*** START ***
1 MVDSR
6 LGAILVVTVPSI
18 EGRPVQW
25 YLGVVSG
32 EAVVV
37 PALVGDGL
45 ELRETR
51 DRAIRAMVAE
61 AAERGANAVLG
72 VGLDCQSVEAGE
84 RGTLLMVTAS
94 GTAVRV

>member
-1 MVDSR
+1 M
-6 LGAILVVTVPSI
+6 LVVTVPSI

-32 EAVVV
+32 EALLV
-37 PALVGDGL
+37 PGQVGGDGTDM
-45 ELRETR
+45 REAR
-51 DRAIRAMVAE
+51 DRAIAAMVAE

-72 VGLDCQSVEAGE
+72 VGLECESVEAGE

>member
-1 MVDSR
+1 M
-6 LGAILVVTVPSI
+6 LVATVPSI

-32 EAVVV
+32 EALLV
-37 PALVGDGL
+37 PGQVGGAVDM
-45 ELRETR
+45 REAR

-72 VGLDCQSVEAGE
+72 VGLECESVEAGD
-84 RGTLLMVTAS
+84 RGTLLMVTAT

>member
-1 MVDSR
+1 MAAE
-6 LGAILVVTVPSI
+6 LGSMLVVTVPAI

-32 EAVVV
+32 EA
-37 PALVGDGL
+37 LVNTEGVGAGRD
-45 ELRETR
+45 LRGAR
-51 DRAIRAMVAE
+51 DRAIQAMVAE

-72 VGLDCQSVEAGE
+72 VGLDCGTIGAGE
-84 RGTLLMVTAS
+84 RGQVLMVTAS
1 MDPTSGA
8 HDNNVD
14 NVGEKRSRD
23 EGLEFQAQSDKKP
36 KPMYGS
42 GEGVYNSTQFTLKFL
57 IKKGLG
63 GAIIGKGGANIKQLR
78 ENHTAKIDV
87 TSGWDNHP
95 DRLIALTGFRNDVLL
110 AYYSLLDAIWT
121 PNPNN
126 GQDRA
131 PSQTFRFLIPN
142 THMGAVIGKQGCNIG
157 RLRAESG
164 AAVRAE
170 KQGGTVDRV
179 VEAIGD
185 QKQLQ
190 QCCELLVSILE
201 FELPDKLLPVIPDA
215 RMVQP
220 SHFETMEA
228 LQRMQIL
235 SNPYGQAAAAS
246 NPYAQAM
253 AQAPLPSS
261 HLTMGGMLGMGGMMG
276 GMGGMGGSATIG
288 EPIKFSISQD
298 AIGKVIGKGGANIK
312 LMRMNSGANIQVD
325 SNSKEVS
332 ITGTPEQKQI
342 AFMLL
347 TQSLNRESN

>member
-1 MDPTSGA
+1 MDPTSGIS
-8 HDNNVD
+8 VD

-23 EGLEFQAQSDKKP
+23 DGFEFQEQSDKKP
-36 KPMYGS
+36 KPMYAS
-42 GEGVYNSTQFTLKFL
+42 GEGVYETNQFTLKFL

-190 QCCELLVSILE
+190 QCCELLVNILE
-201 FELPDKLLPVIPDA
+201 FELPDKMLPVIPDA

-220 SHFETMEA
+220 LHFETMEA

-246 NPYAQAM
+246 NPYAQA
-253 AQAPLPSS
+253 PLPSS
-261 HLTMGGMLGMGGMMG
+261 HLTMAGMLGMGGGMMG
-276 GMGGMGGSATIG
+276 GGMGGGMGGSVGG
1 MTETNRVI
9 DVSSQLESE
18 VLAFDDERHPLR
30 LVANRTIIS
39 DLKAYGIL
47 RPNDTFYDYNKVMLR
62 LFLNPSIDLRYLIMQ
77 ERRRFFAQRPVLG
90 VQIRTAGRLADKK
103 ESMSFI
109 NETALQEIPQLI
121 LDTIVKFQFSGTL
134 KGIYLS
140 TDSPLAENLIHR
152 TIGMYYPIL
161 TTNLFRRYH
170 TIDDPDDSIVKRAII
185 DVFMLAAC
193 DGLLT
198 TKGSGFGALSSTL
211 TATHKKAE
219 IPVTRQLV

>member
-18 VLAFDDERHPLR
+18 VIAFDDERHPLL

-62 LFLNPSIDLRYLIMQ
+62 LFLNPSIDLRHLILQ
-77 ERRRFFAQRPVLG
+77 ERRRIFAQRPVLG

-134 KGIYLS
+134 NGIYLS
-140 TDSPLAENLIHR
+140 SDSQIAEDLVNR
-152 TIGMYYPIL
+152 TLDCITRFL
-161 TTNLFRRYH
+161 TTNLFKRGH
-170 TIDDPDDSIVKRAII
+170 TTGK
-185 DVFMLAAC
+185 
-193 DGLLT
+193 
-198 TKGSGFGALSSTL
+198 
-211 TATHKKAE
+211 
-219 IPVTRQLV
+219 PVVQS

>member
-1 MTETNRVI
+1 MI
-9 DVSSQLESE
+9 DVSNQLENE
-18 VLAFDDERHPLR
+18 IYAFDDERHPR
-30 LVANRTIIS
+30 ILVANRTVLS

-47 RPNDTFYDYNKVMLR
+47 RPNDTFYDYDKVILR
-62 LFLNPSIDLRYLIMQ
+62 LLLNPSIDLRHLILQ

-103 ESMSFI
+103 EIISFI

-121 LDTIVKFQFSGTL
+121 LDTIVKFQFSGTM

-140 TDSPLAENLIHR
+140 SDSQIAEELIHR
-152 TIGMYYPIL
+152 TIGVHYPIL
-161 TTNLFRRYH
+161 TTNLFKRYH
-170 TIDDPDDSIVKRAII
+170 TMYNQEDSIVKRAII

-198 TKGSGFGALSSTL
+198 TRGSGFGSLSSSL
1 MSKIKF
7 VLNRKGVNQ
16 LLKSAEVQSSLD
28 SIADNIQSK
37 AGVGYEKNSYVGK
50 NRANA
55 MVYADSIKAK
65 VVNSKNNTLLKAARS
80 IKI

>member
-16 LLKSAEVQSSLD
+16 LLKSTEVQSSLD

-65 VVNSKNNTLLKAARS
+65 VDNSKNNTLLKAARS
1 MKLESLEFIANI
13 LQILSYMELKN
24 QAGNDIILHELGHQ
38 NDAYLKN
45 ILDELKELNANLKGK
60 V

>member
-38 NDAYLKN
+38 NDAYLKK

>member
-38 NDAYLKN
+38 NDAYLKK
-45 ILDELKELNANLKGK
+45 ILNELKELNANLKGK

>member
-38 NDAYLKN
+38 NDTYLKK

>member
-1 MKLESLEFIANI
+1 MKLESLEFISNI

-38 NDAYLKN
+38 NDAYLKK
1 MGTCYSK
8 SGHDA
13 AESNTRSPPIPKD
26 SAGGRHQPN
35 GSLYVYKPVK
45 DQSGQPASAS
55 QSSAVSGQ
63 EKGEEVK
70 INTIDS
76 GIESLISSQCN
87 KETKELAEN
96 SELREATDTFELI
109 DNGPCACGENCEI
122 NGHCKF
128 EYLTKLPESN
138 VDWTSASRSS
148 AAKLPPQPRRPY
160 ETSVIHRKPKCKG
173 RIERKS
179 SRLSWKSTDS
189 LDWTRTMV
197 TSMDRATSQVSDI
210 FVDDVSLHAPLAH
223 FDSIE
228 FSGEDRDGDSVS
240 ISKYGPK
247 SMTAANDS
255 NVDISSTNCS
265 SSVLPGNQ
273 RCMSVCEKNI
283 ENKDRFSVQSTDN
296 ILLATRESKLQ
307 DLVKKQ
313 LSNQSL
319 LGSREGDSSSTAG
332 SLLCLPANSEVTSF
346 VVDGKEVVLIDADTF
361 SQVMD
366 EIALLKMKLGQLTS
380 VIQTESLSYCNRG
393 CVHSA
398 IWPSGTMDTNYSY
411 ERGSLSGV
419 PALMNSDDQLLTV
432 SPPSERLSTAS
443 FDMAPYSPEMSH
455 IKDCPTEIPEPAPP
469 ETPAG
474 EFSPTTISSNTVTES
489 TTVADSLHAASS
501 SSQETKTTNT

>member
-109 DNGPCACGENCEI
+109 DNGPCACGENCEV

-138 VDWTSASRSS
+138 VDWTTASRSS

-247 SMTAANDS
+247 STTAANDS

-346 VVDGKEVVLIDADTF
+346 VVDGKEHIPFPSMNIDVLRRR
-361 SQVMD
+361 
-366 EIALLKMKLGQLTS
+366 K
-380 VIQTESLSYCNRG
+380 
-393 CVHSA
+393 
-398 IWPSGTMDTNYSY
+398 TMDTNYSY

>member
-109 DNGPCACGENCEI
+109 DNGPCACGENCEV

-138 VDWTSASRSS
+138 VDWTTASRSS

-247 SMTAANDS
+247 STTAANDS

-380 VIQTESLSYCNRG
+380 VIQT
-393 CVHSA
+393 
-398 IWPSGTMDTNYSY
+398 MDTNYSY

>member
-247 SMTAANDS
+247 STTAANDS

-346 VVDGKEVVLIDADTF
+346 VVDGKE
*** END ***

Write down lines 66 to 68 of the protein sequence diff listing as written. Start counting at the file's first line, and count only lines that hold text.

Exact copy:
57 IKKGLG
63 GAIIGKGGANIKQLR
78 ENHTAKIDV